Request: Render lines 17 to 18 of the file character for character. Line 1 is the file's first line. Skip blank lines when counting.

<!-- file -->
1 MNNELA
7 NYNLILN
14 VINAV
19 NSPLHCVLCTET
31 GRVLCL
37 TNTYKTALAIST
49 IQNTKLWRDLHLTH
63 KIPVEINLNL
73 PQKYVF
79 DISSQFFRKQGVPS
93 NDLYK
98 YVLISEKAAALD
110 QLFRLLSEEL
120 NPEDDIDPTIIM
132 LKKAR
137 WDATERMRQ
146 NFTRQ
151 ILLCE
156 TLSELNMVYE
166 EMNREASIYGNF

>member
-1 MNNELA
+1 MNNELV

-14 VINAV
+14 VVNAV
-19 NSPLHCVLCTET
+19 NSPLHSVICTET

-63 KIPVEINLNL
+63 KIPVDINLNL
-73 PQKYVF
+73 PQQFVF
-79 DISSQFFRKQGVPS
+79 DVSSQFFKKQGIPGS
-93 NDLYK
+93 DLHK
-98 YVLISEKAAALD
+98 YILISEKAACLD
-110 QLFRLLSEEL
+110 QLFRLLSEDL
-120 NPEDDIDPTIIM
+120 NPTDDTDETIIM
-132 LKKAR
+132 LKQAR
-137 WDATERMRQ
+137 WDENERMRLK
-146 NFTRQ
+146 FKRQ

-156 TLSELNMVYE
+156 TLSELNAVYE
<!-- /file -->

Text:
146 NFTRQ
151 ILLCE